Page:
The transmission system in our simulation is identical to the setup displayed in Fig. 2. The laser linewidth of the transmitter is 10 MHz and the duty cycle of RZ-DPSK is 33%. The length, dispersion, dispersion slope, nonlinear coefficient and loss of the SSMF are 80 km, 17 ps/nm/km, 0.07 ps/nm^{2}/km, 1.3/W/km and 0.2 dB/km, respectively. For DCF, the corresponding parameters are 13.6 km, -100 ps/nm/km, -0.41 ps/nm^{2}/km, 5.4/W/km and 0.65 dB/km. The noise figure (NF) of the EDFAs is 5 dB; the launch power into SSMFs and DCFs are 3 dBm and -3 dBm, respectively. The approach of the phase-preserving amplitude regenerator adopted in the simulation is based on the FWM effect in fibers because it has a simple structure. The characteristics of the FWM-based regenerator are described elsewhere [20], and in this regenerator, HNLF length, dispersion, dispersion slope, nonlinear coefficient, loss, Δ*λ* (wavelength difference between a pump beam and a DPSK signal beam), pump power, output peak power, and filter bandwidth are 1.5 km, 0.09 ps/nm/km, 0.03 ps/nm^{2}/km, 16.2/W/km, 0.5 dB/km, 3 nm, 30 mW, 8.4 mW, and 160 GHz, respectively. The characteristics of the PNA in the simulation are described in Fig. 5. The transmitted signal is a De Bruijn sequence of 4096 bits, which provides sufficient pattern length to capture the interchannel nonlinear effects [27]. A FWM-based amplitude regenerator and a PSA-based PNA are inserted every 400 km of transmission, i.e. *K*=5. Figure 6(a) displays the standard deviation (STD) of intensity noise (IN) normalized to the average peak power every 80 km of transmission. Figure 6(b) shows the STD of differential PN of DPSK signals at the corresponding distances. In the DPSK transmission system without regenerators and PNAs, normalized IN and differential PN increase absolutely with the transmission distance. With amplitude regenerators, IN can be effectively managed, but PN is still continuously accumulated. The PN initially declines at first and second regenerators due to the optical filter in the regenerators [10, 21]. However, the differential PN with regenerators exceeds that without regenerators after 1600 km, because the regenerators add extra PN [20]. If PNAs are inserted after regenerators, then the differential PN behind the averagers is constrained below that just in front of the first averager. Moreover, accumulation of differential PN in Fig. 6(b) is slightly faster than the analytical results depicted in Fig. 3, since the partially correlated PN of neighboring bits are considered in the simulation. Figures 7(a)–7(d) illustrate the differential phase constellations and differential phase eye-diagrams [24] of DPSK signals after 2800 km of transmission with and without PNAs. In Figs. 7(a) and 7(c), the DPSK signals without PNAs suffer from serious PN and the differential phase eye is almost closed. Consequently, although the amplitude of DPSK signals is managed well, as shown in Fig. 7(a), the groups with zero and π phase shifts almost overlap each other. When PNAs are used, PN is managed efficiently even after 2800 km of transmission and the performance of signals is effectively maintained.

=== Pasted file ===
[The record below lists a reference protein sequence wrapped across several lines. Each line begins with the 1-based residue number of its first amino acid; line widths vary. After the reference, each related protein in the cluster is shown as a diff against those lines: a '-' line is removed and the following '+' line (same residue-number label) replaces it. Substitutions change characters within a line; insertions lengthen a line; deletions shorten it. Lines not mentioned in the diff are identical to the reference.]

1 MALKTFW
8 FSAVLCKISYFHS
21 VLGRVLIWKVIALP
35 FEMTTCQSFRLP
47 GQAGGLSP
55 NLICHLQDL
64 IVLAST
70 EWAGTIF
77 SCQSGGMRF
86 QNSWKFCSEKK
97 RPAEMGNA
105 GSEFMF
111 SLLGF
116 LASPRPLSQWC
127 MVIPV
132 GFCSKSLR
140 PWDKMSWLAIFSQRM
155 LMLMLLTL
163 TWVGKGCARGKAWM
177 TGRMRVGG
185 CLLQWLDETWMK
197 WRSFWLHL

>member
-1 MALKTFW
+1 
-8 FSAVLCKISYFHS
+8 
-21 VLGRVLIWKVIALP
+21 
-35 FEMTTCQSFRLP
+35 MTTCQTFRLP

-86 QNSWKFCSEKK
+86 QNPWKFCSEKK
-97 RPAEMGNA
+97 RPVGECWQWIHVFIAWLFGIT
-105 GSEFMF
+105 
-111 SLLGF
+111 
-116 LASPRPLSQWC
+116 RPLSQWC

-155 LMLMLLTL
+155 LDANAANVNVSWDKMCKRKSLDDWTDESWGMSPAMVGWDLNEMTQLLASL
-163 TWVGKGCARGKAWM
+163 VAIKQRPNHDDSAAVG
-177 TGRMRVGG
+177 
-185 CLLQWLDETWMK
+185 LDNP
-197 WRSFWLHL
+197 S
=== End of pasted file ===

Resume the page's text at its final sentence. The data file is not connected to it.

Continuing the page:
Furthermore, in WDM systems, nonlinear PN induced by interchannel XPM effect has been shown to be strongly correlated between neighboring bits [5], as well as that induced by IFWM. When this kind of nonlinear PN dominate the whole PN, Eq. (4) should be modified to consider the correlation between adjacent bits, and the effects of PNAs need to be re-examined.

## 5. Conclusion

This study proposes a novel all-optical PSA-based PNA that does not require a complicated optical coherent pump beam with optical phase-locking. The PNA can increase the correlation between PN of neighboring bits. Both theoretical analysis and numerical simulation confirm that inserting PNAs after in-line amplitude regenerators can effectively reduce the differential PN. The most significant and attractive feature of the proposed PNA is its ability to converge the cascaded PN. Additionally, the total differential PN is limited to less than that before the first averager and is independent of the number of DPSK spans. Accordingly, adding PNAs considerably improve the reach and performance of DPSK signals.

## Appendix A

By considering the identity of binomial coefficients,

and rewriting PN in Eq. (1) as *φ′*_{n}
(${C}_{0}^{1}$·*φ*_{n}
+${C}_{1}^{1}$·*φ*_{n}
_{-1})=/2, the PN passing through PNA twice becomes,

$$=\frac{{C}_{0}^{2}\xb7{\phi}_{n}+{C}_{1}^{2}\xb7{\phi}_{n-1}+{C}_{2}^{2}\xb7{\phi}_{n-2}}{{2}^{2}}$$

With the same processing and expanding ${\phi}_{n}^{\left(M\right)}$
, the coefficient of *φ*_{n-k}
is ${C}_{k}^{M}$
. Accordingly, ${\phi}_{n}^{\left(M\right)}$
can be represented as Eq. (2).

## Appendix B

Express the sum of square of differential binomial coefficients as,

Also, the binomial coefficients satisfy the identity,

where ${C}_{n}^{2n}$ represents the central binomial coefficient. Using the identities of Eqs. (A.1) and (B.2), Eq. (B.1) can be modified as,

$$=4\times {C}_{n}^{2n}-{C}_{n+1}^{2n+2}-2=\frac{2}{n+1}{C}_{n}^{2n}-2$$

Due to a scaled form of the central binomial coefficient known as a Catalan number,

the coefficient of Eq. (5) becomes,

Additionally, these Catalan numbers have the generating function,

Therefore, as *M* in Eq. (B.5) approaches infinite, the summation converges,

## Acknowledgment

The authors would like to thank the National Science Council, Republic of China, Taiwan for financially supporting this research under Contract No. NSC 93-2215-E-009-027, NSC-95-2752-009-004